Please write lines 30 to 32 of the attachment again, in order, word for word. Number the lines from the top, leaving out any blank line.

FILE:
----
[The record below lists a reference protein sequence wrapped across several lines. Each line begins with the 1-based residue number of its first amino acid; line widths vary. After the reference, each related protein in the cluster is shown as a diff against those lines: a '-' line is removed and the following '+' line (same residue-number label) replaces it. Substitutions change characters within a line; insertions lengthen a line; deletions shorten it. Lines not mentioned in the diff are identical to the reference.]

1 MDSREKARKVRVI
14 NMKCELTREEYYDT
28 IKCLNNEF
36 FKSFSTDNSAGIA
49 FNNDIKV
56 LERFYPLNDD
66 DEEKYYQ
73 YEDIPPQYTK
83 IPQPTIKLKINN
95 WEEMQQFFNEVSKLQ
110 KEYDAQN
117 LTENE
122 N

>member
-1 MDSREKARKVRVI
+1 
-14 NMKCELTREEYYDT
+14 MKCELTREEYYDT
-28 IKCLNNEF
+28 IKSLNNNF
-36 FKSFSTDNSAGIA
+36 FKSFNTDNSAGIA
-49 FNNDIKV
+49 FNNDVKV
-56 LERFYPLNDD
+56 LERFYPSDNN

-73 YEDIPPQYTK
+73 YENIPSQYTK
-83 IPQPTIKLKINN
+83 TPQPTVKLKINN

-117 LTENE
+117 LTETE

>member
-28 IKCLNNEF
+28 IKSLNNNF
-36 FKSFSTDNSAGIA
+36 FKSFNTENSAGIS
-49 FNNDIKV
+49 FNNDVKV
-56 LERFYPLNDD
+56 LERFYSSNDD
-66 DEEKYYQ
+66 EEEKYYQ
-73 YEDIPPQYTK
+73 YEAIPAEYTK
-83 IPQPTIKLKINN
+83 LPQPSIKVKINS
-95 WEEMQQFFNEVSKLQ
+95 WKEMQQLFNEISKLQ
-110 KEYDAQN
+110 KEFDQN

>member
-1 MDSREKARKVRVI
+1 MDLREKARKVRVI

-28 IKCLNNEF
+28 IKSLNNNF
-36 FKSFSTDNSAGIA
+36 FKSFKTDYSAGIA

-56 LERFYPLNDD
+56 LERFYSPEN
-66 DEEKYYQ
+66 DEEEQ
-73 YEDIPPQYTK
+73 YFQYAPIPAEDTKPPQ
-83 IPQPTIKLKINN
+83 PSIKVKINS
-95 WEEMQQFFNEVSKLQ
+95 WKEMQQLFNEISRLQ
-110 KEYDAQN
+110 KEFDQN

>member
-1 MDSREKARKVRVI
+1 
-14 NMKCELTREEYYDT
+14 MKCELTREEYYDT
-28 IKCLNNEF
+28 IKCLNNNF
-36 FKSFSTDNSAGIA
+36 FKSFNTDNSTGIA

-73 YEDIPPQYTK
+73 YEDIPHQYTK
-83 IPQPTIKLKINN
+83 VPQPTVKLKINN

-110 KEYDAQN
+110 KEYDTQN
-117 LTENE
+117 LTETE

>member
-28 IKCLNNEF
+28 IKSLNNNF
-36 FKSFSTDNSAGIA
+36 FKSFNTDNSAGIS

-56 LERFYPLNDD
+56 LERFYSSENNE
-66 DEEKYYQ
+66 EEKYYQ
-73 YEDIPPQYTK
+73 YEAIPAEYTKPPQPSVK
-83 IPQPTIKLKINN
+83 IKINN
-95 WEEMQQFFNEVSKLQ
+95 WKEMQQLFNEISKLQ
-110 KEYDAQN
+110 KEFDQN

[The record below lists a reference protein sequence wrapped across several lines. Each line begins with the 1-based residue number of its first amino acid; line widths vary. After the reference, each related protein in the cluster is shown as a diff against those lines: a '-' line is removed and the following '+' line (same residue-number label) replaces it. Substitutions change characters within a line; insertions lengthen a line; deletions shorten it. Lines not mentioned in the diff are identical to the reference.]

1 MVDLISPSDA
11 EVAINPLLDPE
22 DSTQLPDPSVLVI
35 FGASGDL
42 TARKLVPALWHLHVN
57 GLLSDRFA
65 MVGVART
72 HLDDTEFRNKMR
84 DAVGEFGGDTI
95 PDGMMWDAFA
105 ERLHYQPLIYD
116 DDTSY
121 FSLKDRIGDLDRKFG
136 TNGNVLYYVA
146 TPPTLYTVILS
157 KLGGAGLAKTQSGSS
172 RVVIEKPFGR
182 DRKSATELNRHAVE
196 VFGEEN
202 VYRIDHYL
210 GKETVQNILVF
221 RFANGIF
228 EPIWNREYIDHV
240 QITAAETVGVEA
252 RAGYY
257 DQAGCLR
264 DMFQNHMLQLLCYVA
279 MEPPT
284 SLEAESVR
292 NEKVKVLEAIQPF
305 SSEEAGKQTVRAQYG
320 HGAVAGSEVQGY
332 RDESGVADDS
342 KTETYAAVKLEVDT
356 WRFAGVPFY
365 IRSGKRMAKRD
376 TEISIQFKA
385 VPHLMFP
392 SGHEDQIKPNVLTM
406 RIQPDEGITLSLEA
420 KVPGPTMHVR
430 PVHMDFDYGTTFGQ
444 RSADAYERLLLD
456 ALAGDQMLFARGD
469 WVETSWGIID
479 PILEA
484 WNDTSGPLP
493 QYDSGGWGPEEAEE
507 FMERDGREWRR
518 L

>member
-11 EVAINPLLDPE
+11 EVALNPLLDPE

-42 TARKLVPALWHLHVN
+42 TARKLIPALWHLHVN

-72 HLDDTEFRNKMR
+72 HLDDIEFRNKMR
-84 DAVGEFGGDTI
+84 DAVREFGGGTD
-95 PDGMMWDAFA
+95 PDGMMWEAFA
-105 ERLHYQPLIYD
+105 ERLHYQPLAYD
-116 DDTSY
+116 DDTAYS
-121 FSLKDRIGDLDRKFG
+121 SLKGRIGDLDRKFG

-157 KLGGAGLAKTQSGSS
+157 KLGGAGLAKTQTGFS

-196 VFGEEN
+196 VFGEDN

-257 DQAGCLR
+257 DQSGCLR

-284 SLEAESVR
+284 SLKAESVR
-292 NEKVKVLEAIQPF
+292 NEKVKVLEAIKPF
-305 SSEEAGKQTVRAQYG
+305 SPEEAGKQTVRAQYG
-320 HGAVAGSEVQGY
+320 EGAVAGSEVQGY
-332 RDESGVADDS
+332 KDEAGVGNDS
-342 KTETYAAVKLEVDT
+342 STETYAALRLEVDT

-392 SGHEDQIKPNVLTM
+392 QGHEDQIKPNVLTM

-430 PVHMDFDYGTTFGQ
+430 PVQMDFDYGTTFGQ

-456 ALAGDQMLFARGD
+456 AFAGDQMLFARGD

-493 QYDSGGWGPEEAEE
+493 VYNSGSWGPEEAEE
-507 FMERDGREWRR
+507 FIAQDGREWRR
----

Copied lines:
-83 IPQPTIKLKINN
+83 TPQPTVKLKINN

-117 LTENE